AP Scholar Awards: What You Should Know

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An AP Scholar Award is an acknowledgement that a student has studied several AP subjects and done well on the AP exams. Because the most important piece of any college application is a strong academic record, an AP Scholar Award is one way to demonstrate that record. Colleges want to see that you have challenged yourself academically by taking AP, IB, Honors, and/or dual enrollment classes. An AP Scholar Award is evidence that you have done this.

Types of Awards

The College Board currently awards four types of AP Scholar Awards. Three are available to students in the U.S., and one is for international students.

AP Scholar Awards
 Award Selection Criteria 
 AP Scholar  A student must receive a score of 3 or higher on at least three AP Exams.
AP Scholar with Honor   A student must earn an average score of 3.25 on all AP Exams taken and get a 3 or higher on at least four exams.
 AP Scholar with Distinction  A student must earn an average score of 3.5 on all AP Exams taken and get a 3 or higher on at least five exams.
 AP International Diploma  A student attending school outside the U.S. must earn a 3 or higher on at least five AP Exams in designated content areas.
Source: The College Board website

Clearly the AP Scholar with Distinction award is the most competitive of the options for U.S. students, and it is the one that will carry the most weight during the college admissions process.

Notification Dates

AP exams are typically administered in May and scored in June, and the scores are released in early July. The AP Scholar Awards will appear on your score report sometime in the second half of July. If you are planning to go straight from high school to college, this timing means that any AP Exam scores from your senior year will not be available to colleges when they are making admissions decisions.

If you are hoping to have an AP Scholar Award listed on your college applications, realize that you will need to have earned those awards by the end of your junior year.


The benefits of receiving an AP Scholar Award are, in fact, modest. Much more important than the award is the fact that you have taken several Advanced Placement classes. Nevertheless, it is certainly a positive piece of information on your college application if you received an award, and you shouldn't hesitate to list it in the academic honors section of the Common Application.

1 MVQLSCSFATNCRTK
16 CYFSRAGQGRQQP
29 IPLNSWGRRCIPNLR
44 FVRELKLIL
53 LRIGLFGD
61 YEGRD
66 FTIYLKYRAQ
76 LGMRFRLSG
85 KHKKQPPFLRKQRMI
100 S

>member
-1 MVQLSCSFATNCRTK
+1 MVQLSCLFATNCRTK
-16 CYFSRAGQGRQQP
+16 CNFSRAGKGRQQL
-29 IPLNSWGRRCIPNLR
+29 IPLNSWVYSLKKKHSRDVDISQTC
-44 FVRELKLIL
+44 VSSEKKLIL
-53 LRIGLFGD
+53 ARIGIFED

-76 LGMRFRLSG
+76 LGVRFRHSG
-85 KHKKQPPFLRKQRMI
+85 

That said, these awards should be put in perspective, especially for highly selective colleges and universities. For example, if you're applying to one of the prestigious Ivy League schools, nearly all competitive applicants will have taken numerous AP classes (or IB, Honors, or dual enrollment classes), and the score cut-offs for the awards are actually lower than what successful applicants typically earn. 4s and 5s, not 3s, on AP exams are the norm for highly selective schools.

An AP Scholar Award does represent a meaningful accomplishment—it shows that you have taken numerous AP classes and done well enough on the exams to potentially earn college credit. But you don't need the award to demonstrate this—your academic record and AP score report already have the information that colleges will care about most.

Again, you certainly should list an AP Scholar Award on your college and scholarship applications if you have space to do so. If you have limited space, realize that the information the award conveys is already part of your application, and you might be better off listing other awards that will provide new information to colleges.

Discontinued Awards

Beginning in 2020, the College Board stopped offering several of their awards: State AP Scholar, DoDEA AP Scholar, International AP Scholar, National AP Scholar, National AP Scholar (Canada), and National AP Scholar (Bermuda).

While many of these discontinued awards represent far greater achievements than the existing awards, they also contributed to a sometimes unhealthy culture in which students felt pressure to take as many AP classes as possible. The National AP Scholar Award required high scores on eight AP exams, and the State, International, and Department of Defense Education Activity awards were given to a single male and single female who had the highest average score on the greatest number of exams. The pressure on students to overload their schedules with AP classes could create stress and burnout. The College Board's decision to drop many of these awards was an effort to remove a little of the pressure that accompanies the college application process.

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Grove, Allen. "AP Scholar Awards: What You Should Know." ThoughtCo, Feb. 10, 2021, thoughtco.com/ap-scholar-award-what-you-should-know-5101249. Grove, Allen. (2021, February 10). AP Scholar Awards: What You Should Know. Retrieved from https://www.thoughtco.com/ap-scholar-award-what-you-should-know-5101249 Grove, Allen. "AP Scholar Awards: What You Should Know." ThoughtCo. https://www.thoughtco.com/ap-scholar-award-what-you-should-know-5101249 (accessed March 21, 2023).